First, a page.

Betula pubescens Ehrh.

Downy birch or white birch

Family: Betulaceae
54º 34.962
5º 55.913

The tree tag number relates to the black tree-maintenance tags, usually fixed on the trunk, 2 to 3m above ground level.

This birch is quite like the silver birch, but extends far further north. It is the only substantial deciduous tree in Iceland and Greenland and also extends across Europe into Asia. It is more tolerant of waterlogged soils than the silver birch and is much commoner than the latter in Ireland. The first woodlands to spread across Ireland after the last ice age were birch woods. Where the two trees grow together their shape is easily distinguished. In Belfast Botanic Gardens, the two species grow either side of the path close to the park works entrance (near the bird feeders). The silver birch branches are much more weeping than those of the downy birch. The leaf shape is also slightly different as illustrated on our Betula pendula page. The species are cytologically different as the silver birch is diploid and the downy birch is tetraploid. The seeds have papery wings and both the seeds and the distinctively shaped seed scales are found in lakes and bogs dating from the earliest post-glacial forests in Ireland. There is a number of downy birches in the Belfast Botanic Gardens – the tag and reference above refer to a group of three at the south end of the main lawn.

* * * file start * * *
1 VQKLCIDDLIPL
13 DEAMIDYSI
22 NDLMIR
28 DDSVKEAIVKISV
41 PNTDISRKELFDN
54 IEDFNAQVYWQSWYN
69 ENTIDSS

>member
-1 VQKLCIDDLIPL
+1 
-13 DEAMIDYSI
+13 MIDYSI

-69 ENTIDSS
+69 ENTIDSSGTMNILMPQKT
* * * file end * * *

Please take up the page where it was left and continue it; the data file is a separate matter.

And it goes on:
Photos taken in Belfast Botanic Gardens in 2009 and 2010. Copyright: Friends of Belfast Botanic Gardens.